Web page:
Bribery trial starts for ex-HK ministerLocal | Associated Press 27 Nov 2018
The New York trial of former home affairs secretary Patrick Ho Chi-ping - charged in a United Nations-linked bribery conspiracy - is set to begin with jury selection on Monday.
The trial begins a year after Ho, who ran think tank China Energy Fund Committee, was arrested on charges accusing him of paying bribes so a Chinese energy conglomerate could secure business advantages. He has been held without bail.
Ho insisted he is not guilty of conspiring to bribe the president of Chad and the Ugandan foreign minister.
Prosecutors say Ho's former co-defendant, Cheikh Gadio, will testify that Ho arranged a US$2 million (HK$15.6 million) bribe to be delivered to Chad's president in gift boxes.
Last week, US District Judge Loretta A. Preska overruled defense objections, saying Gadio can testify he understood Ho's US$2 million cash payment to President Idriss Deby to be a "bribe."
Ho's lawyers argued Gadio's testimony labeling the amount as a "bribe" as lay opinion and should be kept out of evidence.
Preska said she agreed with arguments by prosecutors that it would be difficult for Gadio to convey his understanding to the jury about the payment without using the word "bribe."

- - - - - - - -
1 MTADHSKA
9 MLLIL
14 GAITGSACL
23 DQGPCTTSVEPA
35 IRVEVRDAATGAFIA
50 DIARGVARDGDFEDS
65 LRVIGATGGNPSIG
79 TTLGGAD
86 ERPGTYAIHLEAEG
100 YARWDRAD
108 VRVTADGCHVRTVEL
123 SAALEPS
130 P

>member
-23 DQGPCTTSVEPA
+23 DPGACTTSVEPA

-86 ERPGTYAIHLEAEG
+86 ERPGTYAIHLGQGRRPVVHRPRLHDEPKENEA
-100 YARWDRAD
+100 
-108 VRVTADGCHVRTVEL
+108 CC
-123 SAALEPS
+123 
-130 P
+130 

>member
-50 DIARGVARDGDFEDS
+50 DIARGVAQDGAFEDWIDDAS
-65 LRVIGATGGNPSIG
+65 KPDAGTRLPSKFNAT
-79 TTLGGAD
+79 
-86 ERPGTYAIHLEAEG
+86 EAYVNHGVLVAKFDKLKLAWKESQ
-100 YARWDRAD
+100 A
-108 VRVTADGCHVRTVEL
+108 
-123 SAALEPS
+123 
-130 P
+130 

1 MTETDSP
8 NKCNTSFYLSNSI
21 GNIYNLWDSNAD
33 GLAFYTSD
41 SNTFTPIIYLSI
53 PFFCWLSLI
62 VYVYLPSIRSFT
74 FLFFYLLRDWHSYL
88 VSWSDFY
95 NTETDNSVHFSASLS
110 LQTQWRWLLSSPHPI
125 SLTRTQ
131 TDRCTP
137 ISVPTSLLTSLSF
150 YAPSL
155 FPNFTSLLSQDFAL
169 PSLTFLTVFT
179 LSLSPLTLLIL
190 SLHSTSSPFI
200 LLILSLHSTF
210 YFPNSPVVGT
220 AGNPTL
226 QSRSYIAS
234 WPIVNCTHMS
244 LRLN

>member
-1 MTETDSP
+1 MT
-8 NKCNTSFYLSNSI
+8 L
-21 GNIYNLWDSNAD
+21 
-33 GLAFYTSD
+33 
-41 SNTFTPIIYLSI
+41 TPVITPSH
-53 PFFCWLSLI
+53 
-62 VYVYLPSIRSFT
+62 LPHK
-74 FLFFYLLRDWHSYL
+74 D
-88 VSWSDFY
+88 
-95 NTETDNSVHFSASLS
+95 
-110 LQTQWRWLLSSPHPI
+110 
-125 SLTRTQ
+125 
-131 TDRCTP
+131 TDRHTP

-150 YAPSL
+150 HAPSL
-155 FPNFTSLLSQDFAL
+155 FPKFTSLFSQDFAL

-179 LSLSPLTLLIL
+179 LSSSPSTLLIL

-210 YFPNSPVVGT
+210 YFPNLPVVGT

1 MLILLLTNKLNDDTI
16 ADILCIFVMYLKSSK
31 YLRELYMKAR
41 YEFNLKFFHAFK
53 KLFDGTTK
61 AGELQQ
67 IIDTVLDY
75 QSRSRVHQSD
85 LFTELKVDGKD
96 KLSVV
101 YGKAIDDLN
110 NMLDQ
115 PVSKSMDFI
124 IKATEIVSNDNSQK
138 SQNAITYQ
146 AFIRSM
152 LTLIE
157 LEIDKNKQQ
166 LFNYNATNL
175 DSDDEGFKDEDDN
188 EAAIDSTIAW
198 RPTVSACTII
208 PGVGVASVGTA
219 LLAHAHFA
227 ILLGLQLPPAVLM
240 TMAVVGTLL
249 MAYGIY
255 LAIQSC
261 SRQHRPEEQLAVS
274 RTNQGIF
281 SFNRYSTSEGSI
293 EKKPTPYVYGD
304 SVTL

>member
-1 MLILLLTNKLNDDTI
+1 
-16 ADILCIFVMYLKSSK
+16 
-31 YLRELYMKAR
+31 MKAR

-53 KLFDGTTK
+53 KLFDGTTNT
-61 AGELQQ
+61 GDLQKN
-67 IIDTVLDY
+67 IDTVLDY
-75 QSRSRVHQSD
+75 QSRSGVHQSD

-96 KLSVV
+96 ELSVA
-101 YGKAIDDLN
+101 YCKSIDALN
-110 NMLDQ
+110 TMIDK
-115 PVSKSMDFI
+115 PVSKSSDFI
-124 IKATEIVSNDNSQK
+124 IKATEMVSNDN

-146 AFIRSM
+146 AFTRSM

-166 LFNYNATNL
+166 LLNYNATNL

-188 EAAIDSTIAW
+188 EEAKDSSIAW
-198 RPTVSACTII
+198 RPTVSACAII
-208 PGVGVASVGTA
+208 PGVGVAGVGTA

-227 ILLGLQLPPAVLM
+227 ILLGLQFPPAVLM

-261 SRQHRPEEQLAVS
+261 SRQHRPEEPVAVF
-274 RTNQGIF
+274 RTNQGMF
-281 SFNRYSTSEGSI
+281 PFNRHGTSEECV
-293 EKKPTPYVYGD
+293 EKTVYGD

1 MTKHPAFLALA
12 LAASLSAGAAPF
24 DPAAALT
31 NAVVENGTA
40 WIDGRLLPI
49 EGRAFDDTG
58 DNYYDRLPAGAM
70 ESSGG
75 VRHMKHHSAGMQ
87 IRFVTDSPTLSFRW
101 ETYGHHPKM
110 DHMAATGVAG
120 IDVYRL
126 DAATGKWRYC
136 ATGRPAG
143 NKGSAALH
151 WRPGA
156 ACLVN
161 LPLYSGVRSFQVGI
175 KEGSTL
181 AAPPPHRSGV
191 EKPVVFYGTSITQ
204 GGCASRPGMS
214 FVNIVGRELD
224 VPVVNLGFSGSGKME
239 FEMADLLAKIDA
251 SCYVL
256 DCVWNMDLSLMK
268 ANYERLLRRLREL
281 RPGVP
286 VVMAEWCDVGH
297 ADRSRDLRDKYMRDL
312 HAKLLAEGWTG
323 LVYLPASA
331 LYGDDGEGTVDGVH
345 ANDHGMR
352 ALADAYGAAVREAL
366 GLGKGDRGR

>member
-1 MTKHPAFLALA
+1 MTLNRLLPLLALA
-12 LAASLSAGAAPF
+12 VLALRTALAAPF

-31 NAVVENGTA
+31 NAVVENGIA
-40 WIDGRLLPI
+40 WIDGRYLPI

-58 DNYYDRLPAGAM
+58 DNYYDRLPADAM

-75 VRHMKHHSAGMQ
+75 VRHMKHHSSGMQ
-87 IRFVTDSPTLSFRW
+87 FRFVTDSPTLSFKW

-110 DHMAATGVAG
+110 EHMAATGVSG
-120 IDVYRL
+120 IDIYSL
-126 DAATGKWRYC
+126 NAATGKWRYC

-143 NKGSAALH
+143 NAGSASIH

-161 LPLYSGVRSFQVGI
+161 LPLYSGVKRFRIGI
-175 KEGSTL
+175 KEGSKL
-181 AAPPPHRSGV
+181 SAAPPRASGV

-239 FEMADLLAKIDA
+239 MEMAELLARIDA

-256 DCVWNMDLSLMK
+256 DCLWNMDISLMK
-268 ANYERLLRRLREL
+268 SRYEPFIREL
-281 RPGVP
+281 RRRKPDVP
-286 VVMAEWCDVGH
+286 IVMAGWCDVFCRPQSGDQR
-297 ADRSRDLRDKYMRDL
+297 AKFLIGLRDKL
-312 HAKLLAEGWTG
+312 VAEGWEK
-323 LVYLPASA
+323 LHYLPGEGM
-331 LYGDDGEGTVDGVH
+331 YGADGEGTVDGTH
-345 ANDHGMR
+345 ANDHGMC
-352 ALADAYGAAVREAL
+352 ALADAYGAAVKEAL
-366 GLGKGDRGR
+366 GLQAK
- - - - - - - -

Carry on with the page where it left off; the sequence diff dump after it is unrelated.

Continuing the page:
The judge said she will also let prosecutors show jurors evidence Ho would only contribute money to a former UN official if the official agreed to take actions benefiting the energy conglomerate, as well as evidence of Ho brokering Iranian transactions and arms transactions.
She said she'll ban other evidence though, including arguments about the merits of projects Ho sought to advance through bribery or good causes toward which the bribed officials could have used the payments.
Preska also noted that defense lawyers said they will not try to argue the US brought the case against Ho as part of a broader campaign against China or that the timing of the prosecution was part of a broader political agenda.